Mon, October 15 2012

Why social media can be addictive

Katya Andresen's avatar

Author, Robin Hood Marketing

Filed under:   Social Media •

I was recently invited to become one of LinkedIn’s inaugural bloggers as part of its new thought leader platform.  Here is one of my first posts.  There is some crossover with what I blog here, but in general I’m taking a different direction at LinkedIn, where my posts are more general interest when it comes to causes, marketing and social media.  You can follow me and others at LinkedIn here.

I’ve always said social media speaks to three fundamental human urges:

1. To be seen and heard

2. To connect to others

3. To feel part of something bigger than ourselves

Some work by Nir Eyal on the idea of a desire engine takes this to a deeper level.  He describes three rewards that we seek, and shows that social media fulfills each. When we get these rewards, they trigger the pleasure center of our brains and yield biologically programmed payback.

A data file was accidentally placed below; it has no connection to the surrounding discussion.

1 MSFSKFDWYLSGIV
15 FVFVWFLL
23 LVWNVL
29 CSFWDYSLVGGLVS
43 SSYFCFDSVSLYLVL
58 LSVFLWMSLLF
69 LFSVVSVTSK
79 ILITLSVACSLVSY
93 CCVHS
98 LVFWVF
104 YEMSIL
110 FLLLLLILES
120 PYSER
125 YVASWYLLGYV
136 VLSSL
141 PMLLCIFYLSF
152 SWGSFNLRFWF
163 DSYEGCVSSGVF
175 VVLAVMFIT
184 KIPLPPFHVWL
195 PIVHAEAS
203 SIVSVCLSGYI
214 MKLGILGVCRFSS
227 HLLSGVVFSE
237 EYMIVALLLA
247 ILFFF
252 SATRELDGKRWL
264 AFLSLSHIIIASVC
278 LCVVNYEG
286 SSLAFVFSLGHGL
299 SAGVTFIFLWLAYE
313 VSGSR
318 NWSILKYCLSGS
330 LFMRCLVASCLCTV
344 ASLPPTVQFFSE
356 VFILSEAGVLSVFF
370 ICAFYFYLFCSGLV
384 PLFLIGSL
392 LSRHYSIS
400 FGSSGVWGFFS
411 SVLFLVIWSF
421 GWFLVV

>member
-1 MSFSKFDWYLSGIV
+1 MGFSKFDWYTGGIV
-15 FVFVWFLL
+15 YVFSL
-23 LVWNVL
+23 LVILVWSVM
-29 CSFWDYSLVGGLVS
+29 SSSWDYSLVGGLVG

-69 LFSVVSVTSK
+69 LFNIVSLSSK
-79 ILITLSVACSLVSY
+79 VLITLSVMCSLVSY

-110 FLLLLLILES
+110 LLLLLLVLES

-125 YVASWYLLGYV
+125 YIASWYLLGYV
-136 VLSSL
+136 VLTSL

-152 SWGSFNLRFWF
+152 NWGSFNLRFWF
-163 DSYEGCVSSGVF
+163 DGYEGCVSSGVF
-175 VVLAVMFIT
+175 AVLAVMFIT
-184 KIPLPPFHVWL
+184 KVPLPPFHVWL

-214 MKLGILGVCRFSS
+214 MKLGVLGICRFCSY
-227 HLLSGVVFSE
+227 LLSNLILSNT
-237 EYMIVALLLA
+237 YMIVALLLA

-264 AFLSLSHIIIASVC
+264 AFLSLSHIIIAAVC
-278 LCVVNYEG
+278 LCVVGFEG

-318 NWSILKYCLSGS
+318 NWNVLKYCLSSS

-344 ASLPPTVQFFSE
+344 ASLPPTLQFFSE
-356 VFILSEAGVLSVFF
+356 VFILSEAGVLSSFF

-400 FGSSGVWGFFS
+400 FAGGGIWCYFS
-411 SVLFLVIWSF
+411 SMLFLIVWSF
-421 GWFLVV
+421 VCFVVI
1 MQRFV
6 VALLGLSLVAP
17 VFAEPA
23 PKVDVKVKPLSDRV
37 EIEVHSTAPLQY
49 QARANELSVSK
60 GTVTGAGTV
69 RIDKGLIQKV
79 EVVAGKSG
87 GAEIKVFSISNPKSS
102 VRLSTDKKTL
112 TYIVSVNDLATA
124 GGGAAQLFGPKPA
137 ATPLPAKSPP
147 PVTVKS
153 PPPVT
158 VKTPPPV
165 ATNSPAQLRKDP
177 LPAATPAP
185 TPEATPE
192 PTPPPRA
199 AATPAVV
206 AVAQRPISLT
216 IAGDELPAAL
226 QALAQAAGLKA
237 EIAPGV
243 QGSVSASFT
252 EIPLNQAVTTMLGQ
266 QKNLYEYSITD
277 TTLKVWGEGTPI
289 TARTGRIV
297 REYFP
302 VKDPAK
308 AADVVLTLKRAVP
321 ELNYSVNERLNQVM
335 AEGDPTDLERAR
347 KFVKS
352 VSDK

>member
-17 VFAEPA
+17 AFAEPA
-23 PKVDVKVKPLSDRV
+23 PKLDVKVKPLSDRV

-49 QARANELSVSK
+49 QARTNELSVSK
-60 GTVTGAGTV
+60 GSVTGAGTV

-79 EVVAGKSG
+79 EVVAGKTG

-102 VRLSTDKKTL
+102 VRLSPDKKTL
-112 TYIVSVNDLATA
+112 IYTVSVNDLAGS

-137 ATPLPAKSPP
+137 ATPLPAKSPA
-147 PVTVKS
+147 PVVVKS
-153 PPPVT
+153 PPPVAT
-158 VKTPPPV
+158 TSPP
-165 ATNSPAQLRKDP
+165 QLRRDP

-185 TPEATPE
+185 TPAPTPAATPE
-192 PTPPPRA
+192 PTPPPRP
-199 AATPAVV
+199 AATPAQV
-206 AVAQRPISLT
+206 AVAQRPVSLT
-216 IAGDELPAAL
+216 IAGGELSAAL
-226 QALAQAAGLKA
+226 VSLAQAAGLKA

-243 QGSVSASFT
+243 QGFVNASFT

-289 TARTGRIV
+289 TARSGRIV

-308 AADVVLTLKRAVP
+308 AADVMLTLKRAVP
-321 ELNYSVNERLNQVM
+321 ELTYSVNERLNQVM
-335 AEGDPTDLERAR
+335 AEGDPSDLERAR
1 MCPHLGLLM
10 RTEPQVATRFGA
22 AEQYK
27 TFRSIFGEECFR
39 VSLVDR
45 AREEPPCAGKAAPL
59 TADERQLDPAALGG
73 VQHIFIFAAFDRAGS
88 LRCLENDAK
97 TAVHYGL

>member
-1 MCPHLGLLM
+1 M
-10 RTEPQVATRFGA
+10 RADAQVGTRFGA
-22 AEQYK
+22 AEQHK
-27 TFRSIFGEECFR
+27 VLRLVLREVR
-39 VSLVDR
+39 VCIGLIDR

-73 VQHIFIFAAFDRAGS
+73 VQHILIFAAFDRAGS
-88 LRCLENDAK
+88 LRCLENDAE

In other words, there is a good reason that you’re addicted to social media.  You get a dose of dopamine when you do it.

Here are the three rewards that make up the desire engine:

  Tribe - We seek to be connected to people, because we have specially-adapted neurons to help us feel what others feel.  Facebook anyone?
  Hunt - We have a need to acquire physical things, such as food and supplies, so we can survive as a species.  Of course we hunt for other things too - deals, information, funny videos.  Groupon, anyone?
  Self – We seek personal gratification and a feeling of stimulation and mastery.  Don’t we just love it when someone retweets that clever comment we made?

desire engine

No wonder we can’t stay away from our smartphones!

As someone focused on philanthropy, I also see why we get a “helper’s high” - that rush of dopamine when we donate money or volunteer.  We feel part of something bigger than ourselves (the tribe), we feel we’ve acquired something (the knowledge we made a difference), and we feel like we’re a good person (self).

Some desire engines lead to nobler pursuits than others!


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